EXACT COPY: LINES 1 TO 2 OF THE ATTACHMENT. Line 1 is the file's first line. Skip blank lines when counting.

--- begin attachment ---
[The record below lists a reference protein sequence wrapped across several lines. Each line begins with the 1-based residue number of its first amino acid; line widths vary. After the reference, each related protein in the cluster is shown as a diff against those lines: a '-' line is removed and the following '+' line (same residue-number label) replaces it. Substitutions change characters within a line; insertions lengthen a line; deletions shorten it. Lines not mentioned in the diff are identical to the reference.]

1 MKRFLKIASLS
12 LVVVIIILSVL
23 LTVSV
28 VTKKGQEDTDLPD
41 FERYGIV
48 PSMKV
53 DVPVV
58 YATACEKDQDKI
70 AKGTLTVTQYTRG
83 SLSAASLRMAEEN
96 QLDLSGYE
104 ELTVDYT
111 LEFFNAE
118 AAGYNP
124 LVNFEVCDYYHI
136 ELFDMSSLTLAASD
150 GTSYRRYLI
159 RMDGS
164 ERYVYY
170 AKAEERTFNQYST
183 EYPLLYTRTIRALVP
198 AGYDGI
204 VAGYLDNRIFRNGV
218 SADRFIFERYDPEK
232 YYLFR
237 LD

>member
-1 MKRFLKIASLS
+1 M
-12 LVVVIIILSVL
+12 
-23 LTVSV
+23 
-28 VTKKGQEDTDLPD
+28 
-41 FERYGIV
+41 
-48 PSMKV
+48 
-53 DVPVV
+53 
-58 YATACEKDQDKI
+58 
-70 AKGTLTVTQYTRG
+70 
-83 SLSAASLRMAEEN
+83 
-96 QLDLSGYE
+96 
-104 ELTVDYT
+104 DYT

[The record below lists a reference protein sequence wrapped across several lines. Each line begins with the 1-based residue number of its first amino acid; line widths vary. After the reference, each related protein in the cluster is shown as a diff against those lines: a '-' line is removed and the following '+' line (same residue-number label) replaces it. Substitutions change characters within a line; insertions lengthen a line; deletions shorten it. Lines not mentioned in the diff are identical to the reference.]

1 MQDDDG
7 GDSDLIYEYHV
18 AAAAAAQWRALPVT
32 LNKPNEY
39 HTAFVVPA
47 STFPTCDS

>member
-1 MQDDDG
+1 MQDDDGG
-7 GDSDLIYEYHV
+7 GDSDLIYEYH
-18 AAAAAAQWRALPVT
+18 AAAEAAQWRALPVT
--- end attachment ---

[The record below lists a reference protein sequence wrapped across several lines. Each line begins with the 1-based residue number of its first amino acid; line widths vary. After the reference, each related protein in the cluster is shown as a diff against those lines: a '-' line is removed and the following '+' line (same residue-number label) replaces it. Substitutions change characters within a line; insertions lengthen a line; deletions shorten it. Lines not mentioned in the diff are identical to the reference.]

1 MKRFLKIASLS